On shortcuts, ruts, and shifting perspective

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As I grow older, I find myself taking more and more shortcuts. Not that shortcuts don’t have a purpose. If you know what you want, shortcuts are great and can keep you from wasting time. But the grease that makes each shortcut so effective is an underlying assumption I don’t question, and that’s a problem.

Because of these assumptions, I don’t stop and ask myself, “Why I am doing this?” I assume that because I’ve always done it this way, I might as well continue. Move on to the next thing. I have a hectic schedule and there is so much to do that it has been simpler to fall into a routine that reinforces the shortcuts.

I wake up, I sit in traffic, I arrive at work, I react, I take a break and eat the same foods, I respond the same way, I watch the same shows, I go to bed.

Sometimes I notice how beautiful it is outside. I am distracted by a news story. But I feel as if I haven’t been thinking enough, absorbing enough. I skim the surface of my day like a flat stone skims the surface of a pond. This is not learning. This is memorizing stimulus and response.

I have been trying to be more mindful of the present, to focus on my attitude, to devote some part of the day to chipping away at long-term goals. It is uncomfortable to stray from routine and inject new practices. Even describing it here, the words come out stilted and forced.

How do I reboot myself? How do I step off the path I’ve created without everything falling apart?

I know what I am supposed to say. First I need to decide what I want and then I need to make a plan with milestones and achievable targets… but focusing on the end result seems so final and heavy and static. I want my approach to be more fluid.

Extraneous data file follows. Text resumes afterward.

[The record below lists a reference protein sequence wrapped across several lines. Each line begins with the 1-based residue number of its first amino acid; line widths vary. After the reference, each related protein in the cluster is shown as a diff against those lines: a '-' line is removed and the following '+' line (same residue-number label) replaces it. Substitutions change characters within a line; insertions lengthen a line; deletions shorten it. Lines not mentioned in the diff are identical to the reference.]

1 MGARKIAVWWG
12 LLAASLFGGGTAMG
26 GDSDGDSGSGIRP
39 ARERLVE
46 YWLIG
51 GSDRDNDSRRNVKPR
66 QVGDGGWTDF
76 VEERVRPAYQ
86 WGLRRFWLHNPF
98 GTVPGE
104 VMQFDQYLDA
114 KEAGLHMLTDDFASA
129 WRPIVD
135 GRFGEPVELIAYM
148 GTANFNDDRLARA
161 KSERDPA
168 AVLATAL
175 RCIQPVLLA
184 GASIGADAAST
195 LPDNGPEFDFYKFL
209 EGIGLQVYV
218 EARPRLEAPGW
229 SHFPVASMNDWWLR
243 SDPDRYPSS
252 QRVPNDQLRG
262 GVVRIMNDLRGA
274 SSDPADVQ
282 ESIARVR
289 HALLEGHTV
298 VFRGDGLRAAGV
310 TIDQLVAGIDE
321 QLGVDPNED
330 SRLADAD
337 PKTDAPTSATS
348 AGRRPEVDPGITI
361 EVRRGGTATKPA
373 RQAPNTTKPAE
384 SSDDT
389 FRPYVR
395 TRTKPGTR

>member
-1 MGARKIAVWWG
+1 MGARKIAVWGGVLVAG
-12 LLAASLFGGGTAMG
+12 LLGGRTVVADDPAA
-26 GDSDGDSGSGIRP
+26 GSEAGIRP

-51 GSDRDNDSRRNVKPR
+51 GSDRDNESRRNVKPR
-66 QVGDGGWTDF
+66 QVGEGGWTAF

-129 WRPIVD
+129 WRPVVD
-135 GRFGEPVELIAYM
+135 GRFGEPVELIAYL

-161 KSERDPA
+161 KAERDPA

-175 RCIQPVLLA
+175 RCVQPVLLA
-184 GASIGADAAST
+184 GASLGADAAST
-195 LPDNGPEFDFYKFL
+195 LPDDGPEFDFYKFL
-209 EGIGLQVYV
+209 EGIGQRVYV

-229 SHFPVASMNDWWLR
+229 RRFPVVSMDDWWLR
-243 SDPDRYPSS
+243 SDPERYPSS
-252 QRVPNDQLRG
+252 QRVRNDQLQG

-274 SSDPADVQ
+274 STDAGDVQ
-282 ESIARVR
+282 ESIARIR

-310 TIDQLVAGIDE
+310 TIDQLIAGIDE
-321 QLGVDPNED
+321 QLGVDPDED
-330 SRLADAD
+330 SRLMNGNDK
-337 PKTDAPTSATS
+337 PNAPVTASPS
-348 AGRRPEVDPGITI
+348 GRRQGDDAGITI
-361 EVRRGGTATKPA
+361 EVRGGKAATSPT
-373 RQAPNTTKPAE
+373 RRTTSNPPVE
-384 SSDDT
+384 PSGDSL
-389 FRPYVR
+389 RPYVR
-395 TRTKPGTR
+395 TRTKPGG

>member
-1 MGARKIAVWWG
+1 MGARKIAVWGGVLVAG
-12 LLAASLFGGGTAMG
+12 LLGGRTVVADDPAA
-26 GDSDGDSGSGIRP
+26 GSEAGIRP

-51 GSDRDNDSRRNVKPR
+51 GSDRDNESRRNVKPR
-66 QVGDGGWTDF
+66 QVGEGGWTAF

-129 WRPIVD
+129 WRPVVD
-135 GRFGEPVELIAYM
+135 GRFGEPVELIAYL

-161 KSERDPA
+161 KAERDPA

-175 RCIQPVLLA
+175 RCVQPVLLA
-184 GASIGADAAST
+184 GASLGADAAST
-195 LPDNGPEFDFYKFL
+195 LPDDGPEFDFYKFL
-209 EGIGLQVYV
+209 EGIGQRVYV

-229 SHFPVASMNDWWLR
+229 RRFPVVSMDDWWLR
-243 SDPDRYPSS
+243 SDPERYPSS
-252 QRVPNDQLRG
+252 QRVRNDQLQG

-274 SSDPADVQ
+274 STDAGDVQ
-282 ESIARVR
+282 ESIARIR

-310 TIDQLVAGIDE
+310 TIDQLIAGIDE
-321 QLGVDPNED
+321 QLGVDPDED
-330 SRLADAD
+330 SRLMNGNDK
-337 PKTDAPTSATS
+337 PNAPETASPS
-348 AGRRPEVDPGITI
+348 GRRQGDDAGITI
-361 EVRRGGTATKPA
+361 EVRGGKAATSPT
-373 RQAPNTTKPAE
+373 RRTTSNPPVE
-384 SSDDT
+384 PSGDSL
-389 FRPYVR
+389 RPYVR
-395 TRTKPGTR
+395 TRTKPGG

I know the power of small changes made over time, how they compound, but I’m not sure I am ready to commit to a single end result. I have an idea that instead of the traditional list of “where I want to be in five years” I should ask myself continuously:

Will this action/thought process result in a positive effect over the long-term or  in the short-term?

And then focus on making the long-term choice. For example, I’m hungry. Should I eat this donut that is here in front of me and looks delicious or should I cook myself an egg, even though that will take more time and I don’t really feel like it?

If that question forms the spine of my decision-making, it is easy to choose the protein over the sugar fix. Instead of focusing on the reward, I am going to go back to the beginning and focus on the process.

I’m not abandoning goal-setting altogether, but let’s be real. I know generally where I would like to be five years from now. And if instead of focusing on a plan of attack and feeling guilty all the time when I wake up and am not that ideal version of myself, I can go down into the weeds and focus on the daily practices and choices that will move me closer or further away from who I want to be.

Now that I’ve put it like that, it isn’t so different from setting a goal and working towards it. But this way I can play mental tricks on myself and reduce it down to a single question.

Writing it all out like this, I see the contradictions, but it all comes down to this: I have goals, I take shortcuts that don’t move me towards those goals. I don’t respond well to consciously feeling like I have to do something, but then I fall into patterns where I do things for no reason beyond it’s easy.

This would be a multi-staged process, but I will attempt to tweak these behaviors first:

  • Be kinder to myself
  • Apply the question about long-term vs short-term benefits to shortcuts
  • Trick myself into making better choices as much as possible.

Think it’ll work?

 

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